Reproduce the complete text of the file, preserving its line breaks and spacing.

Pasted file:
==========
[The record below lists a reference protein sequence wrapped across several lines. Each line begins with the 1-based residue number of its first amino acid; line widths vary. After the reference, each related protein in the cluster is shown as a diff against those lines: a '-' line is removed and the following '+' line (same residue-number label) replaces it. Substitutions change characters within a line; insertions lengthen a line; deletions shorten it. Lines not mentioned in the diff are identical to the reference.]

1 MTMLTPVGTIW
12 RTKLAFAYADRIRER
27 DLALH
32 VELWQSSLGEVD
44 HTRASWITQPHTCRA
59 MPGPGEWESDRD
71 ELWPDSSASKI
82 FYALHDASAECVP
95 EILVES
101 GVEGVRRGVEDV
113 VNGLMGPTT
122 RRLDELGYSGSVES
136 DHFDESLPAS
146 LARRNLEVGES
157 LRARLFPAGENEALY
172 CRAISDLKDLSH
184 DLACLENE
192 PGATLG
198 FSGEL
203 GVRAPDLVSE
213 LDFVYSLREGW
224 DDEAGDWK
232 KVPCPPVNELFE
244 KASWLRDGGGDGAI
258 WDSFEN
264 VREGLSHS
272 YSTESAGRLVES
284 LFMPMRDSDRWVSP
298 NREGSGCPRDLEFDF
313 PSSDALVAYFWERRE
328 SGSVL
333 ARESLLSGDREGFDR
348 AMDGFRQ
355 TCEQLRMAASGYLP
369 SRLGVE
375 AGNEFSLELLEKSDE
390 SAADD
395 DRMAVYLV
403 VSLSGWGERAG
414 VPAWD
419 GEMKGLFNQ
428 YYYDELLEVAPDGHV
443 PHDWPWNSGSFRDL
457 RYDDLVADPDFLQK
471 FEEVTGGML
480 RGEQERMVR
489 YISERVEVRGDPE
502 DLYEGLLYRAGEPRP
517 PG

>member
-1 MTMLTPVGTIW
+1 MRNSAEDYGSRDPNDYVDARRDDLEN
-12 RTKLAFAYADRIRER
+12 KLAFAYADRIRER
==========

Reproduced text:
[The record below lists a reference protein sequence wrapped across several lines. Each line begins with the 1-based residue number of its first amino acid; line widths vary. After the reference, each related protein in the cluster is shown as a diff against those lines: a '-' line is removed and the following '+' line (same residue-number label) replaces it. Substitutions change characters within a line; insertions lengthen a line; deletions shorten it. Lines not mentioned in the diff are identical to the reference.]

1 MTMLTPVGTIW
12 RTKLAFAYADRIRER
27 DLALH
32 VELWQSSLGEVD
44 HTRASWITQPHTCRA
59 MPGPGEWESDRD
71 ELWPDSSASKI
82 FYALHDASAECVP
95 EILVES
101 GVEGVRRGVEDV
113 VNGLMGPTT
122 RRLDELGYSGSVES
136 DHFDESLPAS
146 LARRNLEVGES
157 LRARLFPAGENEALY
172 CRAISDLKDLSH
184 DLACLENE
192 PGATLG
198 FSGEL
203 GVRAPDLVSE
213 LDFVYSLREGW
224 DDEAGDWK
232 KVPCPPVNELFE
244 KASWLRDGGGDGAI
258 WDSFEN
264 VREGLSHS
272 YSTESAGRLVES
284 LFMPMRDSDRWVSP
298 NREGSGCPRDLEFDF
313 PSSDALVAYFWERRE
328 SGSVL
333 ARESLLSGDREGFDR
348 AMDGFRQ
355 TCEQLRMAASGYLP
369 SRLGVE
375 AGNEFSLELLEKSDE
390 SAADD
395 DRMAVYLV
403 VSLSGWGERAG
414 VPAWD
419 GEMKGLFNQ
428 YYYDELLEVAPDGHV
443 PHDWPWNSGSFRDL
457 RYDDLVADPDFLQK
471 FEEVTGGML
480 RGEQERMVR
489 YISERVEVRGDPE
502 DLYEGLLYRAGEPRP
517 PG

>member
-1 MTMLTPVGTIW
+1 MRNSAEDYGSRDPNDYVDARRDDLEN
-12 RTKLAFAYADRIRER
+12 KLAFAYADRIRER